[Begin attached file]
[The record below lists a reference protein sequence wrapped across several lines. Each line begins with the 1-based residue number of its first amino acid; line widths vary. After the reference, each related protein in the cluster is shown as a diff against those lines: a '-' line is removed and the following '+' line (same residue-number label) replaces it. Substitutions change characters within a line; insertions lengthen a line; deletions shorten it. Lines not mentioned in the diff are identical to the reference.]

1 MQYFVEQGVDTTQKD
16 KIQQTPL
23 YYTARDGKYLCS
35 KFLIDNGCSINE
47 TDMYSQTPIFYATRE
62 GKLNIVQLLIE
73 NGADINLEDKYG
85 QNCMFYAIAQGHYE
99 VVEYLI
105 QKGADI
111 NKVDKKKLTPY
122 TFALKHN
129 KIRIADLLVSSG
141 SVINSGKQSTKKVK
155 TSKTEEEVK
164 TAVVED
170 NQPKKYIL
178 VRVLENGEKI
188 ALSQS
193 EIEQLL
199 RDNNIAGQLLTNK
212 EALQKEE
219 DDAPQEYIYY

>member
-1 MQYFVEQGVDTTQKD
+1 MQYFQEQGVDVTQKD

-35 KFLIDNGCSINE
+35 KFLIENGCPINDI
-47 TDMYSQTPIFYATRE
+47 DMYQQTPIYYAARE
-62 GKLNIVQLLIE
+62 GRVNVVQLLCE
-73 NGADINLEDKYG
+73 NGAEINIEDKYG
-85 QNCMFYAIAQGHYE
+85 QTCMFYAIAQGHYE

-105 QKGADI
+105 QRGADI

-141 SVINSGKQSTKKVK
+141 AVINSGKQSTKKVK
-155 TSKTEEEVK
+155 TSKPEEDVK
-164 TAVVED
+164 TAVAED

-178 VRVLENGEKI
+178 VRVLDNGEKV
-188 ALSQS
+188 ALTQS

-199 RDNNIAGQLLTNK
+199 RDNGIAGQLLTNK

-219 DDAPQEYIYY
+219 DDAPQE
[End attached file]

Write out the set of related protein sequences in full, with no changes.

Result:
[The record below lists a reference protein sequence wrapped across several lines. Each line begins with the 1-based residue number of its first amino acid; line widths vary. After the reference, each related protein in the cluster is shown as a diff against those lines: a '-' line is removed and the following '+' line (same residue-number label) replaces it. Substitutions change characters within a line; insertions lengthen a line; deletions shorten it. Lines not mentioned in the diff are identical to the reference.]

1 MQYFVEQGVDTTQKD
16 KIQQTPL
23 YYTARDGKYLCS
35 KFLIDNGCSINE
47 TDMYSQTPIFYATRE
62 GKLNIVQLLIE
73 NGADINLEDKYG
85 QNCMFYAIAQGHYE
99 VVEYLI
105 QKGADI
111 NKVDKKKLTPY
122 TFALKHN
129 KIRIADLLVSSG
141 SVINSGKQSTKKVK
155 TSKTEEEVK
164 TAVVED
170 NQPKKYIL
178 VRVLENGEKI
188 ALSQS
193 EIEQLL
199 RDNNIAGQLLTNK
212 EALQKEE
219 DDAPQEYIYY

>member
-1 MQYFVEQGVDTTQKD
+1 MQYFQEQGVDVTQKD

-35 KFLIDNGCSINE
+35 KFLIENGCPINDI
-47 TDMYSQTPIFYATRE
+47 DMYQQTPIYYAARE
-62 GKLNIVQLLIE
+62 GRVNVVQLLCE
-73 NGADINLEDKYG
+73 NGAEINIEDKYG
-85 QNCMFYAIAQGHYE
+85 QTCMFYAIAQGHYE

-105 QKGADI
+105 QRGADI

-141 SVINSGKQSTKKVK
+141 AVINSGKQSTKKVK
-155 TSKTEEEVK
+155 TSKPEEDVK
-164 TAVVED
+164 TAVAED

-178 VRVLENGEKI
+178 VRVLDNGEKV
-188 ALSQS
+188 ALTQS

-199 RDNNIAGQLLTNK
+199 RDNGIAGQLLTNK

-219 DDAPQEYIYY
+219 DDAPQE